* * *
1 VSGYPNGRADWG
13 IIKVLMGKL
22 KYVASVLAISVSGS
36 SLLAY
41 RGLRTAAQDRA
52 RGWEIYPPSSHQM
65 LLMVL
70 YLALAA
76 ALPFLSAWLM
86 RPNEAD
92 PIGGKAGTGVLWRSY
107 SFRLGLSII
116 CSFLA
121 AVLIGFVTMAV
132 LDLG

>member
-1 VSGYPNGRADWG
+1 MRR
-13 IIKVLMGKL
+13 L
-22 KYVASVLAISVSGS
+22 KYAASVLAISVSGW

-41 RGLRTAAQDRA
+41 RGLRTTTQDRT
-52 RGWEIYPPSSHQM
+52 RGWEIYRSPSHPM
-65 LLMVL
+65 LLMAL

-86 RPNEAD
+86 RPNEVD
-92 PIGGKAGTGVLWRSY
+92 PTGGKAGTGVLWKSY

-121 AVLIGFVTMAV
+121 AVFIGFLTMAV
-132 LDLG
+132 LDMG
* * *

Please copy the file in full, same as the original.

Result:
1 VSGYPNGRADWG
13 IIKVLMGKL
22 KYVASVLAISVSGS
36 SLLAY
41 RGLRTAAQDRA
52 RGWEIYPPSSHQM
65 LLMVL
70 YLALAA
76 ALPFLSAWLM
86 RPNEAD
92 PIGGKAGTGVLWRSY
107 SFRLGLSII
116 CSFLA
121 AVLIGFVTMAV
132 LDLG

>member
-1 VSGYPNGRADWG
+1 MRR
-13 IIKVLMGKL
+13 L
-22 KYVASVLAISVSGS
+22 KYAASVLAISVSGW

-41 RGLRTAAQDRA
+41 RGLRTTTQDRT
-52 RGWEIYPPSSHQM
+52 RGWEIYRSPSHPM
-65 LLMVL
+65 LLMAL

-86 RPNEAD
+86 RPNEVD
-92 PIGGKAGTGVLWRSY
+92 PTGGKAGTGVLWKSY

-121 AVLIGFVTMAV
+121 AVFIGFLTMAV
-132 LDLG
+132 LDMG